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    Updated on Aug 20, 2020. Posted on Dec 29, 2014

    16 Hilarious One-Star Reviews Of Children's Books

    "Dr Seuss was an evil genius, bent on traumatising children."

    1. One Fish Two Fish Red Fish Blue Fish by Dr. Seuss

    Random House / Via

    "It is like this book was written for a baby or something. Anybody looking for enlightened literature should look elsewhere." (source)

    2. Goodnight Moon by Margaret Wise Brown

    HarperCollins / Via

    "The description included a pair of bunny slippers which it did not come with. The book was cheesy and so not worth it without the slippers" (source)

    3. Are You My Mother? by P. D. Eastman

    Random House / Via


    "Many of you, 'Parents', have exposed this book unto your families. Same thing with my mother. She exposed this story to me. But you know what I see in this book of evil? Scary images and ideas. Look at the dog for instance. Does he look like a 'nice' dog to you? He didn't to me. He scarred the buttons of my shirt. Everytime I look at his eyes I fill with fear." (source)

    4. The Very Hungry Caterpillar by Eric Carle

    Philomel / Via

    "Ruined My Life"

    "I purchased this book for my little brother because this was my favorite book as a kid. He makes me read it to him no less than 20 times a day. We took a 3 hour road trip and he had me read it over and over again nonstop the entire time, I want to burn it, but he would probably set the house on fire to spite me." (source)

    5. Hop on Pop by Dr. Seuss

    Random House / Via

    "In addition, they didn't actually hop on pop until about two-thirds of the way through the book, and when they did, the author never explains why it was happening, or even bother with any of the implications of the characters' actions. This event seemed to be no more meaningful to the story than any other line or phrase in the book. The book could have just as easily been called 'Pat sat on a bat'." (source)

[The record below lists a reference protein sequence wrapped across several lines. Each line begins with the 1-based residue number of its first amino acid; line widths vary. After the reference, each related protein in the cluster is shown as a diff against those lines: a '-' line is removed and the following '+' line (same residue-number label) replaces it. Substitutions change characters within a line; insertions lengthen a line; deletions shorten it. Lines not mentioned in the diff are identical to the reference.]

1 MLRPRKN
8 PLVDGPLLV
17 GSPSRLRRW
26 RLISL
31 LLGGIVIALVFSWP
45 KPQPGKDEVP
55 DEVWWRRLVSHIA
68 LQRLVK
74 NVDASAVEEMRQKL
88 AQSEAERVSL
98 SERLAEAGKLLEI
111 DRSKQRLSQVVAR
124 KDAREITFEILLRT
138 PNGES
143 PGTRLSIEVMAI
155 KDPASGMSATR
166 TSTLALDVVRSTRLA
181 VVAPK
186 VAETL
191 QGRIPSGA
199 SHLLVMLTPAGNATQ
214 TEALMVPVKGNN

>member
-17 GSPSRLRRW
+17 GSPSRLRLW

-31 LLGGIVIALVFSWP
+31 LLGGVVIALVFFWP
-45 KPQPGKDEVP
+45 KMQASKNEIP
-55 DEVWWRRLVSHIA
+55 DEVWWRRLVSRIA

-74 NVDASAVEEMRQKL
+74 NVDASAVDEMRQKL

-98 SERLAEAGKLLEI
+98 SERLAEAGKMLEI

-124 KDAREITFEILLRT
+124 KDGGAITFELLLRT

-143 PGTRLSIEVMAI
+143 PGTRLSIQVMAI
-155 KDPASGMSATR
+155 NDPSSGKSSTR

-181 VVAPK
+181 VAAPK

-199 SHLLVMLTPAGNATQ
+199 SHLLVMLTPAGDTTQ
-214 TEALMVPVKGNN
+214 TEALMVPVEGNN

6. Corduroy by Don Freeman

    Penguin / Via

    "huge and stupid"

    "This book is gigantic, so huge you could use it for a liferaft." (source)

    7. The Cat in the Hat by Dr. Seuss

    Random House / Via

    "Psychological Damage."

    "Dr Seuss was an evil genius, bent on traumatising children.

    As a child, his books used to terrify me. Particularly The Cat in the Hat, as well as the sinister Thing duo.

    Unless you're children are aficionados of Stephen King, I urge you to avoid this title." (source)

    8. Charlie and the Chocolate Factory by Roald Dahl

    Penguin / Via

    "This book has caused horrible nightmares to haunt me and every movement I make for the past nine years. I have not even tasted a blueberry or anything blue colored since for fear I will suffer the same fate as the characters." (source)

    9. Green Eggs and Ham by Dr. Seuss

    Random House / Via

    "Better Titles: 'No means Yes: A Guide to Manipulating Others' or 'How I Became an Addict'"

    "Synopses: a local dealer pressures a buyer into ingesting a strange substance for 'free'. During 80% of the book, the protagonist clearly says 'No', but the substance dealer continues to pressure. In the end the protagonist is defeated, ingests the substance, and shows signs of addiction proclaiming outrageous ways in which he'll take this new substance. There is no evidence that the antagonist will continue to provide free samples of the substance once the main character is addicted.